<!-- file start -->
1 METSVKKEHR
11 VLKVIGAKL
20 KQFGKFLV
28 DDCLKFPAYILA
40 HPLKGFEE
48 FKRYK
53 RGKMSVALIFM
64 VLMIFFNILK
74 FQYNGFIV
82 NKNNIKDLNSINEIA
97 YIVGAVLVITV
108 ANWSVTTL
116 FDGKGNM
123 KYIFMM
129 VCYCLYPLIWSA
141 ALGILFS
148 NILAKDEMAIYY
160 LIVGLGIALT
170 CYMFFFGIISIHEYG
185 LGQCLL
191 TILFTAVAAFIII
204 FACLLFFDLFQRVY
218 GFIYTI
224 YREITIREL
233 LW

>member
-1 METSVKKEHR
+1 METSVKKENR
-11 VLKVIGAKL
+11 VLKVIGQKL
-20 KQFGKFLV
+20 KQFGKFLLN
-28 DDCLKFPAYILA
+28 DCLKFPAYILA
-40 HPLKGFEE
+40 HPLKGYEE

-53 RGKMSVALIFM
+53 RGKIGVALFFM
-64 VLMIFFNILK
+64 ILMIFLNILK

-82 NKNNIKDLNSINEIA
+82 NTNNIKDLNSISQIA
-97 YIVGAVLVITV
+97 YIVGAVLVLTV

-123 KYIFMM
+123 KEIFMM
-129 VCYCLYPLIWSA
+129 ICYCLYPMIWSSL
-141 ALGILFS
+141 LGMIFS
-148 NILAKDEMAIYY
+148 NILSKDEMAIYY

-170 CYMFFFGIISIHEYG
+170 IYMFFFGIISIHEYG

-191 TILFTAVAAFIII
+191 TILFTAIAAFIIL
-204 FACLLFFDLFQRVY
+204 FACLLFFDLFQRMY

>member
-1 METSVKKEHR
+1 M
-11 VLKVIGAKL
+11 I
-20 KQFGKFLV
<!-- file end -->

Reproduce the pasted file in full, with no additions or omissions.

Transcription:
1 METSVKKEHR
11 VLKVIGAKL
20 KQFGKFLV
28 DDCLKFPAYILA
40 HPLKGFEE
48 FKRYK
53 RGKMSVALIFM
64 VLMIFFNILK
74 FQYNGFIV
82 NKNNIKDLNSINEIA
97 YIVGAVLVITV
108 ANWSVTTL
116 FDGKGNM
123 KYIFMM
129 VCYCLYPLIWSA
141 ALGILFS
148 NILAKDEMAIYY
160 LIVGLGIALT
170 CYMFFFGIISIHEYG
185 LGQCLL
191 TILFTAVAAFIII
204 FACLLFFDLFQRVY
218 GFIYTI
224 YREITIREL
233 LW

>member
-1 METSVKKEHR
+1 METSVKKENR
-11 VLKVIGAKL
+11 VLKVIGQKL
-20 KQFGKFLV
+20 KQFGKFLLN
-28 DDCLKFPAYILA
+28 DCLKFPAYILA
-40 HPLKGFEE
+40 HPLKGYEE

-53 RGKMSVALIFM
+53 RGKIGVALFFM
-64 VLMIFFNILK
+64 ILMIFLNILK

-82 NKNNIKDLNSINEIA
+82 NTNNIKDLNSISQIA
-97 YIVGAVLVITV
+97 YIVGAVLVLTV

-123 KYIFMM
+123 KEIFMM
-129 VCYCLYPLIWSA
+129 ICYCLYPMIWSSL
-141 ALGILFS
+141 LGMIFS
-148 NILAKDEMAIYY
+148 NILSKDEMAIYY

-170 CYMFFFGIISIHEYG
+170 IYMFFFGIISIHEYG

-191 TILFTAVAAFIII
+191 TILFTAIAAFIIL
-204 FACLLFFDLFQRVY
+204 FACLLFFDLFQRMY

>member
-1 METSVKKEHR
+1 M
-11 VLKVIGAKL
+11 I
-20 KQFGKFLV